I had a fairly atypical upbringing. By the time I was 11, I’d lived in four countries (including four U.S. states), and been to nine schools. I easily navigated airports, younger brother in tow, and was mortified of having to wear a white passport holder stamped with UNACCOMPANIED MINOR around my neck. I never had a curfew. My parents didn’t mind if I drank alcohol underage, as long as I did so responsibly. They don’t care that I say Fuck a lot, as long as I know when it is appropriate not to say it. We didn’t go to church or any other place of worship. I have always felt too emotional to be British, too foreign to be Spanish, and too eccentric to be American, so consider myself Spanglo-American, but my brother English and my half-Belgian sister Spanish. English is the predominant family language, but it seems normal to chatter in Spanish and French with the occasional visit from Bulgaria and Finland. My brother is gay, and so is my uncle, and so is my step-uncle. My dad is an actor and my mum is an artist — not exactly your typical 9-5 careers — and they divorced when I was 10. Every. single. one. of my relatives is the product of multiple cultures, either by blood, marriage, or geography. Oh, and have I mentioned that I am 6’1″ (184cms) tall? I’ve always felt different and I’ve always embraced it.
So why does it still feel like I’m coming to terms with the idea of having an unconventional family when I already come from one?
I think about the point Dr. H, the therapist DH and I met with for our mandatory psychological evaluation, made: how society has this stereotypical ideal of what a ‘normal’ family looks like — first-married mother (who stays at home) and father (who works outside the home) with 2.3 genetic children — yet most families look nothing like that. Mine certainly doesn’t and nor do any of my friends’!
I am also comforted by how Dr. H commended us on “having done 90% of the healing,” because it further validates our decision to proceed with DEIVF. It is reassuring to know that our attitude towards telling our donor-conceived children about their genetic origins — as an ongoing age-appropriate process, not a one-time conversation — as not only healthy from a psychological standpoint, but also “very much the exception [to the rule]”.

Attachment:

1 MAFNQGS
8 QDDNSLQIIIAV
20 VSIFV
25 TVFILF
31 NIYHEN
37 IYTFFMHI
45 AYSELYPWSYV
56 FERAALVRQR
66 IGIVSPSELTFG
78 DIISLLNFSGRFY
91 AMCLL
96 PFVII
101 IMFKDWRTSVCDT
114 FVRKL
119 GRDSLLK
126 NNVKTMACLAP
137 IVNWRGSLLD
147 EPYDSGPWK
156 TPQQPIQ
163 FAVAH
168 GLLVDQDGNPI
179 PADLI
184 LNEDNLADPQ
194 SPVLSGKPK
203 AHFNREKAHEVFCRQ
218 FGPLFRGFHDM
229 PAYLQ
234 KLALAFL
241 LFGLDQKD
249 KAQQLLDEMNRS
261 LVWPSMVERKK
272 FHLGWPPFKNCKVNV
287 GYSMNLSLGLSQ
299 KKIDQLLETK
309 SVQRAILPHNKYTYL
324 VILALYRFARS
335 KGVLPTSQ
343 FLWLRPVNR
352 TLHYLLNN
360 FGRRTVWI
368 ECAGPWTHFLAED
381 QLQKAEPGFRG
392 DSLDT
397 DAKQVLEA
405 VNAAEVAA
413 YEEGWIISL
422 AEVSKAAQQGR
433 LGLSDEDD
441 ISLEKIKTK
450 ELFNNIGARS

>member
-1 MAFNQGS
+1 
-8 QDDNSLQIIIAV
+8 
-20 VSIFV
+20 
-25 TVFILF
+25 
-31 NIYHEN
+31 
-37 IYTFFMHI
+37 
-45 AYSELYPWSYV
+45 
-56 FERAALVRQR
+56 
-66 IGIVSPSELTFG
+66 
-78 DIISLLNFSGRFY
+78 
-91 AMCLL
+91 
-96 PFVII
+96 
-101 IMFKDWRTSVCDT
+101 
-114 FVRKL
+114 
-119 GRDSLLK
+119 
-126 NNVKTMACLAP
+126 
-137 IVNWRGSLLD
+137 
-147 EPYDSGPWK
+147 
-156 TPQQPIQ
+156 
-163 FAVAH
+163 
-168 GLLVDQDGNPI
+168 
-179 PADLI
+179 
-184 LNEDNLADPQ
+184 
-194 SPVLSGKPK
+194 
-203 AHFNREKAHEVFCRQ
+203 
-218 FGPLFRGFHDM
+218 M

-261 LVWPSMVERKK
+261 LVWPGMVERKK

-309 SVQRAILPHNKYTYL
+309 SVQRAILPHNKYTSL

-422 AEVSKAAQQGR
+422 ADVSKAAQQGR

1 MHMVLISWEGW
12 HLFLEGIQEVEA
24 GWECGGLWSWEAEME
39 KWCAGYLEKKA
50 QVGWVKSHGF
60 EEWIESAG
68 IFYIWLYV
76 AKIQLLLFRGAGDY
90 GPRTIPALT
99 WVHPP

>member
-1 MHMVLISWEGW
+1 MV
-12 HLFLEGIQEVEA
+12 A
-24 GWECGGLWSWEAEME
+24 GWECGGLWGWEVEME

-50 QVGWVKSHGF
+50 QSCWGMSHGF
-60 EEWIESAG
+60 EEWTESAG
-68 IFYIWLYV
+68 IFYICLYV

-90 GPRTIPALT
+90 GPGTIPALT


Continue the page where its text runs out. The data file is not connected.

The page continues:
One of my favourite family stories is the time my grandfather learned that my Uncle Fran was gay. Back in the late 60s, my uncle and mum lived together, and she noticed he had men staying the night. When my grandfather learned of this, he summoned my uncle to lunch.
“Francis,” he enquired at the beginning of the meal. “Are you a homosexual?”
“…Yes…” stammered my usually grandiloquent uncle, whereupon my grandfather called over a waiter and said, “Bring me a bottle of your finest champagne. I wish to celebrate the fact that I can talk to my son!”
Who knows, maybe having the ongoing “donor conversations” with my kid won’t be as difficult as I think. They might even pave the way to have other important and ongoing conversations. Who’s to say my kid/s will even care about how they were conceived? They’ll know how badly they were wanted, that’s for damn sure. And hopefully we’ll never need the cord blood.
So maybe I can totally rock the brave new world of donor-conceived children. Assuming the DEIVF works, who better to fly this new flag of unconventionality than someone like me?